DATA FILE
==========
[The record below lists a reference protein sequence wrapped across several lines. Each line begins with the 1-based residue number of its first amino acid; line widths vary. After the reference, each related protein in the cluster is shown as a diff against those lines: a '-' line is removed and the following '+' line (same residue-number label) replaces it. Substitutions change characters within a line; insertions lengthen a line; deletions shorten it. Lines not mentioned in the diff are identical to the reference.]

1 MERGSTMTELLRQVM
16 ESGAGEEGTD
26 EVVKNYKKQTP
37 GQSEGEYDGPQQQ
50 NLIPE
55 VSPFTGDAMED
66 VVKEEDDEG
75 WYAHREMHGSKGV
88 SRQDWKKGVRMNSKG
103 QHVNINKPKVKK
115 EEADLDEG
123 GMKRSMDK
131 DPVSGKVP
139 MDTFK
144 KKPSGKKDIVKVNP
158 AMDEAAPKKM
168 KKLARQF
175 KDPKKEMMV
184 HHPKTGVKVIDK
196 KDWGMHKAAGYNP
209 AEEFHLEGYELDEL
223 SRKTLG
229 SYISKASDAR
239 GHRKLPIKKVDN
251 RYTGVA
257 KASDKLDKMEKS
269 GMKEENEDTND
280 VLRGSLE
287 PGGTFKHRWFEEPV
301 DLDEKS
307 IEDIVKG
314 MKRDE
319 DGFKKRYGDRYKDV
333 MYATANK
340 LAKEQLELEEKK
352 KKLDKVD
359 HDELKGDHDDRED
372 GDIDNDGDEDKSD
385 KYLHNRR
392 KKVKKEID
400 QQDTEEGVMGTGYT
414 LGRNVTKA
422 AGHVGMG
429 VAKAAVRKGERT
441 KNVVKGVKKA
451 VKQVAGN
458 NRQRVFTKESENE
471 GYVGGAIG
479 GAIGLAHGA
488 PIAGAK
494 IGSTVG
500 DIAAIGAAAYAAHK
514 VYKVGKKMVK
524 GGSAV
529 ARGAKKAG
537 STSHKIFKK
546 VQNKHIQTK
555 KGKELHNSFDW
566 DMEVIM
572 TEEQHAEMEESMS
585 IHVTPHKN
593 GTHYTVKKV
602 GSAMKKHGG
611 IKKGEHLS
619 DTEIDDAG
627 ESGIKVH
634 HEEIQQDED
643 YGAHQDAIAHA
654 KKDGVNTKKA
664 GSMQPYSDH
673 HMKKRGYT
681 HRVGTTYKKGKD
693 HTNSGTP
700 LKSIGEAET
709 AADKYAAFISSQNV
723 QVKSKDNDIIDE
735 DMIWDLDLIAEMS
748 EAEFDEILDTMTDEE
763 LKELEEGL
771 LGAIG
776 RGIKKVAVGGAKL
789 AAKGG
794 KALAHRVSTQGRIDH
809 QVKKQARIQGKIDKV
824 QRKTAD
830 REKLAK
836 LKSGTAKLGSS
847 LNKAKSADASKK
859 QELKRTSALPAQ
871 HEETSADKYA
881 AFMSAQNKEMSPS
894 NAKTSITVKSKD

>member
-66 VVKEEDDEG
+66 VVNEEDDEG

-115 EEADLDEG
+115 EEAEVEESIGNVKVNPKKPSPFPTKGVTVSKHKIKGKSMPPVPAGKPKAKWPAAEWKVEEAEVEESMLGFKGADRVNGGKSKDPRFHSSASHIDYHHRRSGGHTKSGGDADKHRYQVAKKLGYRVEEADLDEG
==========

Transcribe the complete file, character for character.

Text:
[The record below lists a reference protein sequence wrapped across several lines. Each line begins with the 1-based residue number of its first amino acid; line widths vary. After the reference, each related protein in the cluster is shown as a diff against those lines: a '-' line is removed and the following '+' line (same residue-number label) replaces it. Substitutions change characters within a line; insertions lengthen a line; deletions shorten it. Lines not mentioned in the diff are identical to the reference.]

1 MERGSTMTELLRQVM
16 ESGAGEEGTD
26 EVVKNYKKQTP
37 GQSEGEYDGPQQQ
50 NLIPE
55 VSPFTGDAMED
66 VVKEEDDEG
75 WYAHREMHGSKGV
88 SRQDWKKGVRMNSKG
103 QHVNINKPKVKK
115 EEADLDEG
123 GMKRSMDK
131 DPVSGKVP
139 MDTFK
144 KKPSGKKDIVKVNP
158 AMDEAAPKKM
168 KKLARQF
175 KDPKKEMMV
184 HHPKTGVKVIDK
196 KDWGMHKAAGYNP
209 AEEFHLEGYELDEL
223 SRKTLG
229 SYISKASDAR
239 GHRKLPIKKVDN
251 RYTGVA
257 KASDKLDKMEKS
269 GMKEENEDTND
280 VLRGSLE
287 PGGTFKHRWFEEPV
301 DLDEKS
307 IEDIVKG
314 MKRDE
319 DGFKKRYGDRYKDV
333 MYATANK
340 LAKEQLELEEKK
352 KKLDKVD
359 HDELKGDHDDRED
372 GDIDNDGDEDKSD
385 KYLHNRR
392 KKVKKEID
400 QQDTEEGVMGTGYT
414 LGRNVTKA
422 AGHVGMG
429 VAKAAVRKGERT
441 KNVVKGVKKA
451 VKQVAGN
458 NRQRVFTKESENE
471 GYVGGAIG
479 GAIGLAHGA
488 PIAGAK
494 IGSTVG
500 DIAAIGAAAYAAHK
514 VYKVGKKMVK
524 GGSAV
529 ARGAKKAG
537 STSHKIFKK
546 VQNKHIQTK
555 KGKELHNSFDW
566 DMEVIM
572 TEEQHAEMEESMS
585 IHVTPHKN
593 GTHYTVKKV
602 GSAMKKHGG
611 IKKGEHLS
619 DTEIDDAG
627 ESGIKVH
634 HEEIQQDED
643 YGAHQDAIAHA
654 KKDGVNTKKA
664 GSMQPYSDH
673 HMKKRGYT
681 HRVGTTYKKGKD
693 HTNSGTP
700 LKSIGEAET
709 AADKYAAFISSQNV
723 QVKSKDNDIIDE
735 DMIWDLDLIAEMS
748 EAEFDEILDTMTDEE
763 LKELEEGL
771 LGAIG
776 RGIKKVAVGGAKL
789 AAKGG
794 KALAHRVSTQGRIDH
809 QVKKQARIQGKIDKV
824 QRKTAD
830 REKLAK
836 LKSGTAKLGSS
847 LNKAKSADASKK
859 QELKRTSALPAQ
871 HEETSADKYA
881 AFMSAQNKEMSPS
894 NAKTSITVKSKD

>member
-66 VVKEEDDEG
+66 VVNEEDDEG

-115 EEADLDEG
+115 EEAEVEESIGNVKVNPKKPSPFPTKGVTVSKHKIKGKSMPPVPAGKPKAKWPAAEWKVEEAEVEESMLGFKGADRVNGGKSKDPRFHSSASHIDYHHRRSGGHTKSGGDADKHRYQVAKKLGYRVEEADLDEG